At the same time, Pluto’s biggest moon Charon has put on quite a show of its own, featuring an enigmatic and quite unexpected dark area on its north pole which forms antithesis to the northern bright spot that has already been identified on Pluto. “Most surprising result is Charon’s dark pole,” said Dr. Simon Porter, a postdoc for the New Horizons mission at the Southwest Research Institute, during a recent “Ask Me Anything” session on reddit. “Popped out in early images, thought it was a mistake at first. But better resolution images still show it. It’s the only part of Charon that seems different from the rest.”

“For me, Charon’s dark pole [was most surprising],” added Dr. Amanda Zangari, also a postdoctoral researcher for the New Horizons mission at the Southwest Research Institute. “We all think this is hysterical, because Charon had a dark pole in the simulation we did of what the encounter would be like. It was also a surprise because Charon’s rotational light curve (i.e. its pattern of light and dark) is very subtle, so while we knew Pluto was going to have dark spots, Charon very well could have been uniform.”

One of the most important activities that is currently ongoing for the mission’s science teams is the search for any new moonlets or dust debris around Pluto that could potentially pose a hazard for the spacecraft as it plunges through the Pluto system on July 14. The chances for such a debris hazard are fortunately getting ever smaller as time goes by, as evidenced by the analysis of thousands of 10-second exposures that were taken by LORRI during the mission’s approach phase to Pluto, which failed to reveal the presence of any threatening dust debris rings or moonlets thus far. In addition, the search for rings around the distant dwarf planet has also come up empty until now, but that could change during the next few weeks as New Horizons approaches ever closer to Pluto and especially after its departure from the distant planet. “We don’t know if Pluto does or does not have rings,” explains Zangari. “They’re possible, especially because of Pluto’s crazy outer moon system, and if there’s a source in the system that can actively supply them, like Enceladus does for the Saturn system. Also the centaur Chariklo has rings, and no one expected that. As part of the hazard search we looked for them, but the best time to see rings is in something called forward scattering. We [will] pass behind Pluto and see if we see any dust lit up by the Sun, kind of like how it’s hard to see when you drive into bright light because all the crap on your windshield gets lit up. This is how Jupiter’s rings were discovered by Voyager, and we have some observations that we will take as we leave the Pluto system that will look for them.”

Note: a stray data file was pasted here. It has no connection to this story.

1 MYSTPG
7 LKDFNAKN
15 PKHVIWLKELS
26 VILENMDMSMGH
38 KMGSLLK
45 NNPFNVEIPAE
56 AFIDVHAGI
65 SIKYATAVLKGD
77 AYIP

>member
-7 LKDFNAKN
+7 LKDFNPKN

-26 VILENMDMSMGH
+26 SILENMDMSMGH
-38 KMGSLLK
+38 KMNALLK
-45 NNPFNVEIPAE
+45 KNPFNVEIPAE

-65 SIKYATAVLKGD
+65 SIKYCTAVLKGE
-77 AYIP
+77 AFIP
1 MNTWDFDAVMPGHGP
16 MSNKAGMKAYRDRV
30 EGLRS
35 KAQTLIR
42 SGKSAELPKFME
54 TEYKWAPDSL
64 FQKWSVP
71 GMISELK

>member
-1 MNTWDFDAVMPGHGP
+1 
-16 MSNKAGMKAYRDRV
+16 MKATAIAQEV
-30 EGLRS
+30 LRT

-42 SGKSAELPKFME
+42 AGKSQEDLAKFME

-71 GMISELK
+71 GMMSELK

Pluto and Charon as seen on June 29 by New Horizons. Image processing by Björn Jónsson.

Pluto and Charon as seen on June 29 by New Horizons. Image processing by Björn Jónsson.

More of these fascinating observations are nearly upon us, and it’s only a matter of a few more weeks before speculation and theory will be replaced by hard facts and high-definition images. Up till now, New Horizons, which is currently at a distance of 16 million km from Pluto and closing in fast, remains in perfect health, ready to open the gates of the Solar System’s planetary underworld for all to see. “We are really on the final path,” says Glen Fountain, project manager for the New Horizons mission, at the Johns Hopkins University Applied Physics Laboratory, in Laurel, Md. “It just gets better and more exciting every day.”